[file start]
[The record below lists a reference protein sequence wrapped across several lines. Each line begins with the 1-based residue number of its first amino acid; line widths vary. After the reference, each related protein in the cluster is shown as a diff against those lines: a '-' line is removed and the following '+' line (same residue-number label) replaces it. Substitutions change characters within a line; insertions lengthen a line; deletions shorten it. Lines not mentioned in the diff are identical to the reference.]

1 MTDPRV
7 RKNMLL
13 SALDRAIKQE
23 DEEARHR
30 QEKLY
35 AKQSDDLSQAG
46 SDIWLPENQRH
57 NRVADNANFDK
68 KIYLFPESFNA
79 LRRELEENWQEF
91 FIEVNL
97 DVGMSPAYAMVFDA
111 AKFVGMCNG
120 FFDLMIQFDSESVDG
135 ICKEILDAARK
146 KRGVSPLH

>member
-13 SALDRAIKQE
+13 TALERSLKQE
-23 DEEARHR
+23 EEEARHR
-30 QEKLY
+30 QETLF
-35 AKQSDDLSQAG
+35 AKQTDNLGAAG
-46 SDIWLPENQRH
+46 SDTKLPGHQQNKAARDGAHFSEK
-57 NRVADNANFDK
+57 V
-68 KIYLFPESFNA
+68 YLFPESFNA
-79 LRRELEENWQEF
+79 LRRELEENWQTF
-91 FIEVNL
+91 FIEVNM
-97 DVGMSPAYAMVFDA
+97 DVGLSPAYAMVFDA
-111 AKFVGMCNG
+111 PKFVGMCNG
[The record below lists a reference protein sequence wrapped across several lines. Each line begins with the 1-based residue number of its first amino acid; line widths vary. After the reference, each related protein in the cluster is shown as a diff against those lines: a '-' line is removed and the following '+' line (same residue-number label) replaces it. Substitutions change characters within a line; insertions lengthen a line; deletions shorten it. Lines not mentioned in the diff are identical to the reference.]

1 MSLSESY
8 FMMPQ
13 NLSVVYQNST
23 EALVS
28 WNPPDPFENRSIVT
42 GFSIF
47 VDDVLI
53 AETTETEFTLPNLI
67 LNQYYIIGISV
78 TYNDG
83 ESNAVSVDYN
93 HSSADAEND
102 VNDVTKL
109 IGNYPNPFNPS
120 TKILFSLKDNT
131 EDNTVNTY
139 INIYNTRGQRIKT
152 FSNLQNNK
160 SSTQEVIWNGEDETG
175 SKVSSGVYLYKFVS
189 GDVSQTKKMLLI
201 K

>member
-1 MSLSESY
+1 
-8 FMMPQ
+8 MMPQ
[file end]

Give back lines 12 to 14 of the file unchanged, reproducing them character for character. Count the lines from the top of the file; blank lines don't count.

91 FIEVNL
97 DVGMSPAYAMVFDA
111 AKFVGMCNG